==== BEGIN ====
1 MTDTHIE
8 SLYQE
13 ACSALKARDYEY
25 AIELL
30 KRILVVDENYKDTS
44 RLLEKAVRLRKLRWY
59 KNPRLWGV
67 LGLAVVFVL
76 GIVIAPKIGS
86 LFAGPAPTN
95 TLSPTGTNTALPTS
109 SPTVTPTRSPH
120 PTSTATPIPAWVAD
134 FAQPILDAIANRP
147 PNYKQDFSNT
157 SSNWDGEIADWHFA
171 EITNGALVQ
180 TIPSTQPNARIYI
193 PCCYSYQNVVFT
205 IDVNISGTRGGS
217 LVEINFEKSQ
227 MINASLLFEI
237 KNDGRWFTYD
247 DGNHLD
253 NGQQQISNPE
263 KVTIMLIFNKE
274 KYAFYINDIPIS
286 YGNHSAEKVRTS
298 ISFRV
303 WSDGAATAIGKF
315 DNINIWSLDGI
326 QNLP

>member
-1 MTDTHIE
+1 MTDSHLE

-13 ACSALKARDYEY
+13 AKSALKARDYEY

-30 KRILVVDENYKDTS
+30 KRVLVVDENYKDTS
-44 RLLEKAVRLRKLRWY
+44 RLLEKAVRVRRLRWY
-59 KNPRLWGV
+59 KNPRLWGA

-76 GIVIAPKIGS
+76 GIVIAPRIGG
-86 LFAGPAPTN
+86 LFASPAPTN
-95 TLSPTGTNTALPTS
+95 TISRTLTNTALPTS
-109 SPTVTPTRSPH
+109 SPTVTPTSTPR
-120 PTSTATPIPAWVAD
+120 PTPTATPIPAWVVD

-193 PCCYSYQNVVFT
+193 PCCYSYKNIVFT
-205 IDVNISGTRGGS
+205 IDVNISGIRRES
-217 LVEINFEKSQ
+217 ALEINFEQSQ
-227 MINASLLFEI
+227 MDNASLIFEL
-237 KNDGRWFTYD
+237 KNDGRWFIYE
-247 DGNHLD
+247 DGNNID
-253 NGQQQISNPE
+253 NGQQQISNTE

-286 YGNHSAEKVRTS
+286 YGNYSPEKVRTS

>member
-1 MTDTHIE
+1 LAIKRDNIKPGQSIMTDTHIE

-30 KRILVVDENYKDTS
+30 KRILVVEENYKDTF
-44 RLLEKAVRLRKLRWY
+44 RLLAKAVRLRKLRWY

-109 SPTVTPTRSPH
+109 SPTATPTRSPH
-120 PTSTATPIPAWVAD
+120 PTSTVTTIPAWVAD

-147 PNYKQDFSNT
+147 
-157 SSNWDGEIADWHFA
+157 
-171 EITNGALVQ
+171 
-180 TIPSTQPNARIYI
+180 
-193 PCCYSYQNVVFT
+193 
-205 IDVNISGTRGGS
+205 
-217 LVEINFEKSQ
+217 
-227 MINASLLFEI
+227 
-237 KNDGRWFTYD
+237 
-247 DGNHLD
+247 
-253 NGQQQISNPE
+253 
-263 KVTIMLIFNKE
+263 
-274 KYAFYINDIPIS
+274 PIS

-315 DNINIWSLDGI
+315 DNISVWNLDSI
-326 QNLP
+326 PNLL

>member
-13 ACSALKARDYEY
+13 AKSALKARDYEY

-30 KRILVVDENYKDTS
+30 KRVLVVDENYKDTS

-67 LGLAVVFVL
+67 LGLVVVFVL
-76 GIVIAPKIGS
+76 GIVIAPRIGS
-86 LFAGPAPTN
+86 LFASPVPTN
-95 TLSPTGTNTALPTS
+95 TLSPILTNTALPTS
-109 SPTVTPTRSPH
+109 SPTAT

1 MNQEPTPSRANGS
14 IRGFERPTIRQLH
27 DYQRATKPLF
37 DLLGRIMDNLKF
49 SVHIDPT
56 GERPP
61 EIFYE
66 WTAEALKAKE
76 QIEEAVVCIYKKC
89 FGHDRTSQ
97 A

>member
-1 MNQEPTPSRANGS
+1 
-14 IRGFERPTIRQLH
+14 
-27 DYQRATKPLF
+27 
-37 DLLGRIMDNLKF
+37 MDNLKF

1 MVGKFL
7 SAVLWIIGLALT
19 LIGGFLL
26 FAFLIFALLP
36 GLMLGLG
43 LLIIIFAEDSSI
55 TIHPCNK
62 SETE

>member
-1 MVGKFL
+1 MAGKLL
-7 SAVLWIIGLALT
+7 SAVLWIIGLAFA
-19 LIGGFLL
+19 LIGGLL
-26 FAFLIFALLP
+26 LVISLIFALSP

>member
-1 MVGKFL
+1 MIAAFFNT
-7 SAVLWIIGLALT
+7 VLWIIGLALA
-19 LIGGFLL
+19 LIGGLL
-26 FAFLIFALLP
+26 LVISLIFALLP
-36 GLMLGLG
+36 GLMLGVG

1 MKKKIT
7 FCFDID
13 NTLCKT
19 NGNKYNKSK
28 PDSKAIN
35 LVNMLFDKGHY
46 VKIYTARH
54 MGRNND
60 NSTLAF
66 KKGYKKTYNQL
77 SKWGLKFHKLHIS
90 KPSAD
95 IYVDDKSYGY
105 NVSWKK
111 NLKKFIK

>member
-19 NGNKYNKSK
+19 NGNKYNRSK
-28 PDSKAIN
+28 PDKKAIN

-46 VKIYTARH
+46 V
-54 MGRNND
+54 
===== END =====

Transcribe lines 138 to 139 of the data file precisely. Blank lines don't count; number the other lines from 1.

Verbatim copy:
-1 MNQEPTPSRANGS
+1 